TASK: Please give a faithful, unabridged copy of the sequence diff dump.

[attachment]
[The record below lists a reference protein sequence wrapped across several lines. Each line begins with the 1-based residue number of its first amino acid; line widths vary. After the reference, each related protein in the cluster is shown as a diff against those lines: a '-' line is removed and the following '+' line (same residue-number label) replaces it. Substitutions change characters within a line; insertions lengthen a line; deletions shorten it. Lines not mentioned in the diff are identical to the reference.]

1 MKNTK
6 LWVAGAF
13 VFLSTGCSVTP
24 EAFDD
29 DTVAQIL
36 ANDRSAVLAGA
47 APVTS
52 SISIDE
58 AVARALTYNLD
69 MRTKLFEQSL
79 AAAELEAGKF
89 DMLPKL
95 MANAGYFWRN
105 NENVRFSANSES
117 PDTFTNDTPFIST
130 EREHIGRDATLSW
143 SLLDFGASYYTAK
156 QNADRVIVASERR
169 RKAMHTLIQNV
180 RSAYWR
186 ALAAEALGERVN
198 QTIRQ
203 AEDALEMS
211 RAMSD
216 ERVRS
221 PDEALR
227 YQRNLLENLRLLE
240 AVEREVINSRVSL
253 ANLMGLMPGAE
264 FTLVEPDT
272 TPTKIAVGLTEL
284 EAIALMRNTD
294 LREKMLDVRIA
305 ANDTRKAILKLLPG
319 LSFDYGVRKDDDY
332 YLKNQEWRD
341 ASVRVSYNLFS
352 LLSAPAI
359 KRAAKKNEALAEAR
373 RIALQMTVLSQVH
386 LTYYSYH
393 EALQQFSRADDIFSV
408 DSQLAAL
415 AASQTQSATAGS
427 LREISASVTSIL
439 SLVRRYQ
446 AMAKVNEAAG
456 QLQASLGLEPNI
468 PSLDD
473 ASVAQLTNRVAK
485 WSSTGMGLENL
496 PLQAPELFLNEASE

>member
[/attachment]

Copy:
[The record below lists a reference protein sequence wrapped across several lines. Each line begins with the 1-based residue number of its first amino acid; line widths vary. After the reference, each related protein in the cluster is shown as a diff against those lines: a '-' line is removed and the following '+' line (same residue-number label) replaces it. Substitutions change characters within a line; insertions lengthen a line; deletions shorten it. Lines not mentioned in the diff are identical to the reference.]

1 MKNTK
6 LWVAGAF
13 VFLSTGCSVTP
24 EAFDD
29 DTVAQIL
36 ANDRSAVLAGA
47 APVTS
52 SISIDE
58 AVARALTYNLD
69 MRTKLFEQSL
79 AAAELEAGKF
89 DMLPKL
95 MANAGYFWRN
105 NENVRFSANSES
117 PDTFTNDTPFIST
130 EREHIGRDATLSW
143 SLLDFGASYYTAK
156 QNADRVIVASERR
169 RKAMHTLIQNV
180 RSAYWR
186 ALAAEALGERVN
198 QTIRQ
203 AEDALEMS
211 RAMSD
216 ERVRS
221 PDEALR
227 YQRNLLENLRLLE
240 AVEREVINSRVSL
253 ANLMGLMPGAE
264 FTLVEPDT
272 TPTKIAVGLTEL
284 EAIALMRNTD
294 LREKMLDVRIA
305 ANDTRKAILKLLPG
319 LSFDYGVRKDDDY
332 YLKNQEWRD
341 ASVRVSYNLFS
352 LLSAPAI
359 KRAAKKNEALAEAR
373 RIALQMTVLSQVH
386 LTYYSYH
393 EALQQFSRADDIFSV
408 DSQLAAL
415 AASQTQSATAGS
427 LREISASVTSIL
439 SLVRRYQ
446 AMAKVNEAAG
456 QLQASLGLEPNI
468 PSLDD
473 ASVAQLTNRVAK
485 WSSTGMGLENL
496 PLQAPELFLNEASE

>member